The key takeaway seems to be, do what is best for you. Be self-aware and if setting restrictions on email is what you need, give yourself that time out. Alternatively, if the thought of cutting yourself off causes you to feel stressed, keep calm and carry on.
Having problems with your workload? Ask for help
You will eventually break yourself if you take on too much. You can only complete so many tasks, and consume so much information. In fact, a LexisNexis survey of 1,700 professionals in the U.S., China, South Africa, the U.K. and Australia showed that typically employees spend more than half their workday receiving and managing information rather than using it to do their jobs. And 50% of those workers reported that they were reaching a breaking point.
Everyone needs a hand from time to time. Try to discuss your workload with your manager and talk about setting realistic targets and how you can solve any problems you’re having. Ask for a small amount of help initially and see what kind of impact that makes, then work up to requesting assistance with the bigger stuff, too.
We all do it. We all like to believe we don’t have a breaking point — a spot where the workload is too much, the task is beyond our expertise, and we simply don’t know if we can handle it anymore.
And some people see asking for help as a sign of weakness and will do anything to avoid it. But it doesn’t have to. Because asking for help can also do something else — it can help us create better results.
The people we ask for help seldom see that as a sign of weakness – most people are more than willing to lend a hand when it matters.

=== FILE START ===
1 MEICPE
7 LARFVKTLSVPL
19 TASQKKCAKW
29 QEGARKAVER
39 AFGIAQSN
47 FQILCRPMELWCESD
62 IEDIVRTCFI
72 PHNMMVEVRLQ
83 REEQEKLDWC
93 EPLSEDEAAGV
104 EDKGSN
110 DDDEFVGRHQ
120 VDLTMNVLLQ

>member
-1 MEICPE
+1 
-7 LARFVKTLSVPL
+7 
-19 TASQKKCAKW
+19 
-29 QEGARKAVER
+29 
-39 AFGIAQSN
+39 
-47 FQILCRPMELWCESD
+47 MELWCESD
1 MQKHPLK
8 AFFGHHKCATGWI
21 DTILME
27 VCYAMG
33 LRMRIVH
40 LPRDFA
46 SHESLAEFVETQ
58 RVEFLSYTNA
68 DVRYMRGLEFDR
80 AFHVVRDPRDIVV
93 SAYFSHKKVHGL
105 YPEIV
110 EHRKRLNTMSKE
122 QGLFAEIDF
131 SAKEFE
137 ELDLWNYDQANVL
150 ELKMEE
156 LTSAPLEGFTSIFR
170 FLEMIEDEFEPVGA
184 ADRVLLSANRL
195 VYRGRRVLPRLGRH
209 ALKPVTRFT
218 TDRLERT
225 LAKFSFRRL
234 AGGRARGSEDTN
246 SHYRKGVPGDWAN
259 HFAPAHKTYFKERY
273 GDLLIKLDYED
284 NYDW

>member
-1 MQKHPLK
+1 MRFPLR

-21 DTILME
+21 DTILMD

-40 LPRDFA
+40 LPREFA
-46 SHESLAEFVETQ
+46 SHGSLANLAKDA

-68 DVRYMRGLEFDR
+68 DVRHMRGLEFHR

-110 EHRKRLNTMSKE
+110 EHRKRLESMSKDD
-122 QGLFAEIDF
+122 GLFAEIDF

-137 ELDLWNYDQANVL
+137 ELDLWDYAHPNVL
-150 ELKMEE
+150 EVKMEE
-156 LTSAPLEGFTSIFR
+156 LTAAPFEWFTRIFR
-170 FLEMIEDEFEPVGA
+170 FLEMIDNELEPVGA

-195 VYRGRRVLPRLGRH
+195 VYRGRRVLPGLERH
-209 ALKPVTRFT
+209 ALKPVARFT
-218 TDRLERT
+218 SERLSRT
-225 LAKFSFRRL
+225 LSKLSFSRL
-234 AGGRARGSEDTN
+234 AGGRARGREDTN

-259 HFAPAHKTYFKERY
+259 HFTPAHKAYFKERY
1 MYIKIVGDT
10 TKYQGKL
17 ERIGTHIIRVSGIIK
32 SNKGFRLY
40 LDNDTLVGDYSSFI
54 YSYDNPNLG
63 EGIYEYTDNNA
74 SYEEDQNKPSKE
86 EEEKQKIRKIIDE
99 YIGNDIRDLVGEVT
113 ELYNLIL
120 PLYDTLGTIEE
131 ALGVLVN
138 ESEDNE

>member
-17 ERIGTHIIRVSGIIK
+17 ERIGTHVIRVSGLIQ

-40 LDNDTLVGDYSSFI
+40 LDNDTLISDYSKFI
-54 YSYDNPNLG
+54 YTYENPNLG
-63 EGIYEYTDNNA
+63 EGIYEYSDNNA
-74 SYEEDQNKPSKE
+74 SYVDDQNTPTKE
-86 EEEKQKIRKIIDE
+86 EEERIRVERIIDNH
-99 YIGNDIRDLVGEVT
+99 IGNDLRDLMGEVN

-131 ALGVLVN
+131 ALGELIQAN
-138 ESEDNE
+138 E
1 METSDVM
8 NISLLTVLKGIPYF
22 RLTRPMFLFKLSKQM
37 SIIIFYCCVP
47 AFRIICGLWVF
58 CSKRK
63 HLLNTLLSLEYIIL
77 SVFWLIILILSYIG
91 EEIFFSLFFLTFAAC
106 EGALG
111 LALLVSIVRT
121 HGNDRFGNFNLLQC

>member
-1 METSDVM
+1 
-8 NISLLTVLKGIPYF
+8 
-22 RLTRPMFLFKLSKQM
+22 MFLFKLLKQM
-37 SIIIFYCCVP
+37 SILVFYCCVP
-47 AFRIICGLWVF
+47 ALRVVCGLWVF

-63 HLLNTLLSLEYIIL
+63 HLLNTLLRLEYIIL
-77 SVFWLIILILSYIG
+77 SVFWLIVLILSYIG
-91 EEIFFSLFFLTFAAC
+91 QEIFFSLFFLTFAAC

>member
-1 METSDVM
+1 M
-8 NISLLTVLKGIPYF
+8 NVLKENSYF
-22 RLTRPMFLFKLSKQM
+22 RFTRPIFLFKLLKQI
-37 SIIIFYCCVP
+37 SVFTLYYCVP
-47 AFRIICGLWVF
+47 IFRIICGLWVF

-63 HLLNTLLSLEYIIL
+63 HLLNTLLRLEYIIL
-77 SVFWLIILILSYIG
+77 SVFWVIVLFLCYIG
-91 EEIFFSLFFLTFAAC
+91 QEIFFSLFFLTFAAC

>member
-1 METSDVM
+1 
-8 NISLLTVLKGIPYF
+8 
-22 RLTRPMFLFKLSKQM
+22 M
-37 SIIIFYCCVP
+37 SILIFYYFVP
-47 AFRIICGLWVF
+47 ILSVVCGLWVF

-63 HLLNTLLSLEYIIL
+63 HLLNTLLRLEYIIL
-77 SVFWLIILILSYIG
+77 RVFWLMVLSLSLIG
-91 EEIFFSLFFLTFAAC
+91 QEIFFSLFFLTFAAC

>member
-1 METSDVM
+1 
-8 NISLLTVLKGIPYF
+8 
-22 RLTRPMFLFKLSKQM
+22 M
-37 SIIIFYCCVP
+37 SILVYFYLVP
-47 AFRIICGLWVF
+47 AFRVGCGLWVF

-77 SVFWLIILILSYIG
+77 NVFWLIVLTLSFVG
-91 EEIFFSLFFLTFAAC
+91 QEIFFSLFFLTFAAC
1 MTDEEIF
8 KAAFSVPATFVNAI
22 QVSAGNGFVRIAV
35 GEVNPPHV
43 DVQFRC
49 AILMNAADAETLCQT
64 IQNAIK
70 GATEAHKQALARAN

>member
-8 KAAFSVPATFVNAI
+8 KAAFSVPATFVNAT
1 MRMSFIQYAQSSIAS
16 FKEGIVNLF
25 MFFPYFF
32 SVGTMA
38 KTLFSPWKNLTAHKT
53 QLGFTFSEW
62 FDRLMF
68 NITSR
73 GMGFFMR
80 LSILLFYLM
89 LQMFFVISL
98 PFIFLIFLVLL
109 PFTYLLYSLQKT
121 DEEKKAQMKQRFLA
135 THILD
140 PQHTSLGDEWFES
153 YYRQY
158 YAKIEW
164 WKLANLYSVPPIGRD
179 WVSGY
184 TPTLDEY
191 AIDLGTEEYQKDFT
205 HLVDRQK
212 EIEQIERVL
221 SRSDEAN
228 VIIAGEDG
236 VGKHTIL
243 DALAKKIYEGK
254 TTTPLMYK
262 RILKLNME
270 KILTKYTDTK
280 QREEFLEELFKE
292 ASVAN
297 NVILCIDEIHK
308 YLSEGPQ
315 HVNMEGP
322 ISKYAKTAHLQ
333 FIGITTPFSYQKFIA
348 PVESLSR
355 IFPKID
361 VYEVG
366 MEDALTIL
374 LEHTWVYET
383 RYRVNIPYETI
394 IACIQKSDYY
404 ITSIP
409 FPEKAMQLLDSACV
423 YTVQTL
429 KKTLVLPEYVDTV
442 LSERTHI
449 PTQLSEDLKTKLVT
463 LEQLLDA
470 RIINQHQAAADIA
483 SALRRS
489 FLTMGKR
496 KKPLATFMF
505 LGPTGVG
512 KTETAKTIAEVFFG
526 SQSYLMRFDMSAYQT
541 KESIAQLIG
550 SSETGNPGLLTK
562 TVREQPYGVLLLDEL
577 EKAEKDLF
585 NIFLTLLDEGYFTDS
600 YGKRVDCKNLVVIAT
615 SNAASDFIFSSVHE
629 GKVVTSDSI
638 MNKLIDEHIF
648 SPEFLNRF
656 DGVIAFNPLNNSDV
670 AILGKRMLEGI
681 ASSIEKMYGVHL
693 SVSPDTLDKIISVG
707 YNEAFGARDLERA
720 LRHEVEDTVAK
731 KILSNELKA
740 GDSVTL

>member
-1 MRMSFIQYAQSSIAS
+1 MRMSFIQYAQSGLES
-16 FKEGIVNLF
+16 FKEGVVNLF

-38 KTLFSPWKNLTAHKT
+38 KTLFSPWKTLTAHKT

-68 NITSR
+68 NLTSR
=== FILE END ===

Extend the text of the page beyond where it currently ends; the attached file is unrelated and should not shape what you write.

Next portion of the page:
Consider asking for flexible working to allow you to work at home now and again to reduce stress. For instance, some companies let employees do a nine-day fortnight which means they can get every second Friday off.
Microsoft was highlighted by the BBC this week for their trial of a four-day week, where employees were on full pay. Following the trial, Microsoft said sales had been boosted by nearly 40% during the experiment.
The technology giant said it was planning to implement a second Work Life Choice Challenge this winter but would not be offering the same “special leave”, but instead staff will be encouraged to take time off to “rest smartly”, putting the decision in the hands of its employees. We look forward to seeing the results.
In contrast, the concept of a 9-to-5 work day seems almost quaint today for young workers. Most are shifting their lives in accordance with individual schedules that are “rarely completely within their individual control,” The Conversation writes.
Adjusting to 24-7 schedules is increasingly common. Less than 35% of workers aged between 23 and 29 work a standard 9am to 5pm day. However, the demands of the 24-7 world is challenging personal relationships, the research found, with the majority using apps to schedule time with family or partners.